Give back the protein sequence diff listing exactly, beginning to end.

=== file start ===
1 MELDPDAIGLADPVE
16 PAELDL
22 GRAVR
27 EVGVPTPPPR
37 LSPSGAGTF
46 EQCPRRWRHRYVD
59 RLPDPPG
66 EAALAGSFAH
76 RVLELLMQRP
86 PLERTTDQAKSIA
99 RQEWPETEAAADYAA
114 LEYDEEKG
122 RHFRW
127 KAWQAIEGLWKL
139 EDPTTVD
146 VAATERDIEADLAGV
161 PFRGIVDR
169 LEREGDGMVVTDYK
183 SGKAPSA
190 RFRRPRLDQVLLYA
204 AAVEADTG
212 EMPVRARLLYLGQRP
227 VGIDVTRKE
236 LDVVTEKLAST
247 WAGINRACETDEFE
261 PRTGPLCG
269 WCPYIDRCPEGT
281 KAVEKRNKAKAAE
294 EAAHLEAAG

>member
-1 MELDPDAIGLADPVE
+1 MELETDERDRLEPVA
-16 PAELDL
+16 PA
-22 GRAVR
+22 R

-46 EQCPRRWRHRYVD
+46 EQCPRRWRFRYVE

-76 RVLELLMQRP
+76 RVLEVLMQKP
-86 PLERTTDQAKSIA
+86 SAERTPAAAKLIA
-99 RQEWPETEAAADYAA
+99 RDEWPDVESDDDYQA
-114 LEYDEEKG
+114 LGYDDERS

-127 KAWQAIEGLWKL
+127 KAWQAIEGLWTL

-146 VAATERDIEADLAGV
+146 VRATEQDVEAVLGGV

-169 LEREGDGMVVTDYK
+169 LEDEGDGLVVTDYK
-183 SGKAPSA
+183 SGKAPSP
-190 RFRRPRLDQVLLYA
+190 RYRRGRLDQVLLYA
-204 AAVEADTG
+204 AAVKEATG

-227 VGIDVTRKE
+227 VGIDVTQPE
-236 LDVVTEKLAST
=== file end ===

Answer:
1 MELDPDAIGLADPVE
16 PAELDL
22 GRAVR
27 EVGVPTPPPR
37 LSPSGAGTF
46 EQCPRRWRHRYVD
59 RLPDPPG
66 EAALAGSFAH
76 RVLELLMQRP
86 PLERTTDQAKSIA
99 RQEWPETEAAADYAA
114 LEYDEEKG
122 RHFRW
127 KAWQAIEGLWKL
139 EDPTTVD
146 VAATERDIEADLAGV
161 PFRGIVDR
169 LEREGDGMVVTDYK
183 SGKAPSA
190 RFRRPRLDQVLLYA
204 AAVEADTG
212 EMPVRARLLYLGQRP
227 VGIDVTRKE
236 LDVVTEKLAST
247 WAGINRACETDEFE
261 PRTGPLCG
269 WCPYIDRCPEGT
281 KAVEKRNKAKAAE
294 EAAHLEAAG

>member
-1 MELDPDAIGLADPVE
+1 MELETDERDRLEPVA
-16 PAELDL
+16 PA
-22 GRAVR
+22 R

-46 EQCPRRWRHRYVD
+46 EQCPRRWRFRYVE

-76 RVLELLMQRP
+76 RVLEVLMQKP
-86 PLERTTDQAKSIA
+86 SAERTPAAAKLIA
-99 RQEWPETEAAADYAA
+99 RDEWPDVESDDDYQA
-114 LEYDEEKG
+114 LGYDDERS

-127 KAWQAIEGLWKL
+127 KAWQAIEGLWTL

-146 VAATERDIEADLAGV
+146 VRATEQDVEAVLGGV

-169 LEREGDGMVVTDYK
+169 LEDEGDGLVVTDYK
-183 SGKAPSA
+183 SGKAPSP
-190 RFRRPRLDQVLLYA
+190 RYRRGRLDQVLLYA
-204 AAVEADTG
+204 AAVKEATG

-227 VGIDVTRKE
+227 VGIDVTQPE
-236 LDVVTEKLAST